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Organization fights for immigrant juveniles in New Hampshire

Dan Tuohy

According to the New Hampshire Brazilian Council, this population is vulnerable to being victims of immigration scams and fraud.

The New Hampshire Brazilian Council has received a $5,000 grant from the New Hampshire Bar Association to work with special immigrant juveniles.

The council will assist people before they turn 18 years old to seek lawful, permanent residence in the United States due to abuse, abandonment, or neglect by one or both of their parents.

Last year there were only 35 applications submitted to the U.S. Citizenship and Immigration Services. Immigration attorney Bruno D’Britto says it’s because many don’t know this benefit exists.

“Many people are being scammed,” D’Britto says. People are trying to pass as attorneys and ask the families for thousands of dollars or craft stories that are not true to get a green card rapidly.

“In New Hampshire, we don’t have a lot of attorneys to really work on special immigrant juveniles cases, and the law that we have is very restrictive as to whom can use the benefit,” said D’Britto.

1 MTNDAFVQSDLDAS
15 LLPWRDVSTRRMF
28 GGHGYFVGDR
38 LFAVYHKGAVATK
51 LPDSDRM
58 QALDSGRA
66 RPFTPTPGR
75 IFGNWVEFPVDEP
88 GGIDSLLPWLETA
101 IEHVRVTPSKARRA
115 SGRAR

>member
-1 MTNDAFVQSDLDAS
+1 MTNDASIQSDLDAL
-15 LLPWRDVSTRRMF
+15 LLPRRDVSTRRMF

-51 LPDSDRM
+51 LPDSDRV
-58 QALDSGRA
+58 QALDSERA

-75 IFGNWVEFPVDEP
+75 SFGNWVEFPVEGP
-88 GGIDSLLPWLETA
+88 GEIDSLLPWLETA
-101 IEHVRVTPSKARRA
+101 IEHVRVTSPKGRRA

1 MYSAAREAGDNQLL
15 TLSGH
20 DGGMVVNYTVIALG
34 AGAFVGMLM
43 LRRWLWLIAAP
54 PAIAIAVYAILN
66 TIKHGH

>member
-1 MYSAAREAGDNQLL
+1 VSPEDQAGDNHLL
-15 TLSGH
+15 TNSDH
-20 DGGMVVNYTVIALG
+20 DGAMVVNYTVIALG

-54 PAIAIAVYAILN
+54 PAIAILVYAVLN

The council is currently advocating changing the maximum age of application from 18 to 21 years old. In New Hampshire, as soon as the juveniles turn 18, the court doesn’t have jurisdiction over them anymore, but the federal statute allows it to 21 years old.

“A lot of people think that these folks are undocumented by choice, but there is no law that would make them eligible. We will fight for that,” said D’Britto.

Gabriela Lozada is a Report for America corps member. Her focus is on Latinx community with original reporting done in Spanish for ¿Qué hay de Nuevo NH?.
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